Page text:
The Motrin, Advil, Aleve, Ibuprofen, and Naprosyn you can buy over the counter are non-steroidal anti-inflammatory drugs (NSAIDs). Once Americans become middle-aged or older, most begin eating NSAIDs like M&Ms. Despite the many troubling studies, bad press and a warning by the Food and Drug Administration that these drugs can cause heart attacks and strokes, NSAIDs remain widely used and abused. Their availability and the fact that they are ingrained in our culture as a safe way of dealing with pain, hides the unfortunate truth that NSAIDs are not a safe way to deal with pain. An interesting new study in France looks at glucosamine as a safe and natural alternative.

In addition to over-the-counter NSAIDs, there are many prescription forms as well. This list includes Celebrex (celecoxib), Mobic (meloxicam), Voltaren (diclofenac), Daypro (oxaprozin), and others. Regrettably, the doctors who prescribe these drugs often are oblivious to the serious cardiac side effects. At a minimum, NSAIDs double your chance of a sudden-death heart attack or stroke—and at a maximum, they quadruple it.

Glucosamine is an amino sugar derived from the shells of shellfish or from cow hooves and joints. Many studies have shown that in combination with another component of cartilage, chondroitin, glucosamine can protect against arthritis. Glucosamine and chondroitin also have been found to have powerful natural anti-inflammatory effects. These are facts much more appreciated by arthritis patients than by the big pharmaceutical companies. This is because supplements have none of the business barriers to entry such as FDA approval and patents, things that allow the pharmaceutical companies to jack up the price of prescription and over-the-counter drugs.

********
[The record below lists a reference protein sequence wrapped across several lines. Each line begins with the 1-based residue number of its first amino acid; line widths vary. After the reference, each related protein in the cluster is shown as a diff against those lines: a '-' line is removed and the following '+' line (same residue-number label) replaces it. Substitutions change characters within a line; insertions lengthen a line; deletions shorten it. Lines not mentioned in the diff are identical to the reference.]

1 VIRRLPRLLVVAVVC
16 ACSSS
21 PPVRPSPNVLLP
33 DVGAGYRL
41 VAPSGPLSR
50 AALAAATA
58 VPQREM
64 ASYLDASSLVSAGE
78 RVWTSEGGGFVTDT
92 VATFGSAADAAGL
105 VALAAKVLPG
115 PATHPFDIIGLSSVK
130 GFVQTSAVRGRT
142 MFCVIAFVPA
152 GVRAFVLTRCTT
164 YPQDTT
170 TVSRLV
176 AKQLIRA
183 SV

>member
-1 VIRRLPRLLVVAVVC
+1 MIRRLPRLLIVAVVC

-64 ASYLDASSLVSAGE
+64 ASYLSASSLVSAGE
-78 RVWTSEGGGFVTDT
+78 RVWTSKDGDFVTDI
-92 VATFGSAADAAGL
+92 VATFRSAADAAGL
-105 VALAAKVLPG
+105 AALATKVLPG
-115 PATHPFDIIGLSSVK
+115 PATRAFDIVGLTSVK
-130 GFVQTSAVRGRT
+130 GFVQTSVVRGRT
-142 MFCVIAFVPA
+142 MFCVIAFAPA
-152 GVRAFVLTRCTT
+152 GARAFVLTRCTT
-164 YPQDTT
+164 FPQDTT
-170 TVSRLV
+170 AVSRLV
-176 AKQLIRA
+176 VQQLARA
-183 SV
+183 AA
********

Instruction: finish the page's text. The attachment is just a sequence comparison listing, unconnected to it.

Rather than a traditionally constructed study, the study reported in the November 2015 issue of Seminars in Arthritis and Rheumatism randomly selected doctors from the French telephone directory. They were asked to divide their patients suffering from knee osteoarthritis into two groups. One group was prescribed NSAIDS, and another group a combination of naturally occurring ingredients including glucosamine. The patients’ pain levels were tracked and reported. The results were not good news for the drug companies—the use of glucosamine in patients reporting symptoms of knee osteoarthritis reduced the use of NSAIDS by 36 percent.

People routinely use NSAIDS for common aches and pains. While reducing the use of NSAIDS by 36 percent might seem insignificant, such a reduction over 10 to 20 years could save thousands or even millions of people from the stroke, heart attack, and severe gastrointestinal bleeding episodes caused by these drugs. Why are we holding onto these drugs that increase the risk for serious diseases when we have safer, natural alternatives? Is it because getting rid of them would reduce drug company revenue?

 

“Impact of NSAID Risks to Society Is Huge” first appeared as a post on the Regenexx blog.

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